When light is shone into a dark room, the light waves travel until they strike an object they cannot pass–a wall, for example. This same principle applies when light is shone into a smoke-filled environment; the particles in the smoke act as the wall. The light striking the particles cannot penetrate or pass, so the light wave “bounces” off. Fire scientists tell us that the particles vary in size from 0.1 to one micrometer. This is very close to the wavelength of visible light that would be shone from a flashlight and explains why light smoke conditions may allow some light to pass through, leaving vision blurry. Heavy smoke conditions will cause all of the light to be scattered or blocked. The light waves simply cannot penetrate the particles in the smoke. This is the reason there has never been a truly effective light for firefighting. These conditions lead to the stories we all have heard or told about zero visibility.


While light waves do not penetrate smoke, heat does. We can attest to this fact because we can feel it. If a firefighter could see this heat in a visual picture, he/she could “see through the smoke.” This is where thermal imaging comes in. To understand how we can “see through smoke,” we must understand heat and heat transfer, since it is actually heat that we will be “seeing.”

Heat is a form of energy. It is present in all chemical reactions, including fire. The unique thing about heat, which can now be helpful to the firefighter, is that it does not stay in one place. According to the laws of heat flow, we know that heat travels from warm to cold objects and that it moves in a fire building by conduction, convection, and radiation. The movement of this heat is what allows the fire to spread. We also know that not all objects absorb or give off heat at the same rate. This may be due to their chemical makeup, the size of the object, or a combination of both.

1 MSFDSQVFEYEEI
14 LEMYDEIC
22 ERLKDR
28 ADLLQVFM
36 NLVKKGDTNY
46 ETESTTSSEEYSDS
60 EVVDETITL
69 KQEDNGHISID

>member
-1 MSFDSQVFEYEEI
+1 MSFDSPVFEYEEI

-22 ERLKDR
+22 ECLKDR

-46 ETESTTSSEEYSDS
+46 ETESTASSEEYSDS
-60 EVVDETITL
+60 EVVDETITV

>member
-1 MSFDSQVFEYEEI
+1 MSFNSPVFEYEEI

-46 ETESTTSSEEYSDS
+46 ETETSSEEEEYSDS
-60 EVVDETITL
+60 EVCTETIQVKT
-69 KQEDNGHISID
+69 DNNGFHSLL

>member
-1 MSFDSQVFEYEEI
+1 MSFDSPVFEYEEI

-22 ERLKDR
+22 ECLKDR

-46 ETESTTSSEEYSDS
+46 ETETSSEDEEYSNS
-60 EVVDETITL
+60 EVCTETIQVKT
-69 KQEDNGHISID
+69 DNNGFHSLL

Thermal imaging is the translation of that heat energy into a visual image. Since not all objects have the same temperature (a measure of their heat energy) and thermal imaging is a visual image of a material`s heat energy, it is conceivable that we can form a picture of an environment simply by looking at the differences in temperature in a given area. This is what thermal imaging does and how it can benefit the firefighter. When a room is on fire, the fire is giving off great amounts of heat compared with the ambient temperature of other objects in the room. This difference in temperatures is what forms the picture. As the fire grows, heat and fire gases rise to the ceiling and mushroom out. Some of that heat radiates to other objects in the room. Previously, we stated that not all objects will absorb heat energy at the same rate. Therefore, even as the fire grows, the differences in temperature are maintained. The thermal imaging device would show differences in the temperature, giving the firefighter a visual image. This would remain true until the room reaches flashover, at which time the thermal imaging device would show great amounts of heat for the entire room. The ability to more accurately predict flashover is one of the major advantages of the thermal imaging device.

Until now, the fire service has relied on lights (which had little effect) and ventilation for visibility inside burning structures. Now, we have thermal imaging. All too often, the fire service looks for a new tool or technique to solve all of its problems. Thermal imaging is not a tool designed to replace good fireground tactics such as ventilation and search lines or to reduce staffing levels. Firefighters using thermal imaging devices should still carry hand lights, use search lines, and follow safe operating practices. Thermal imaging is a tool designed to increase the effectiveness of our present operational methods. n

n STEVEN P. WOODWORTH is a firefighter with the City of Atlanta, Georgia, assigned to Squad 4. He is an adjunct instructor at the Georgia Fire Academy and a volunteer firefighter for Fayette County. He is co-author of Fighting Fires with Foam (Van Nostrand Reinhold: New York City, 1992).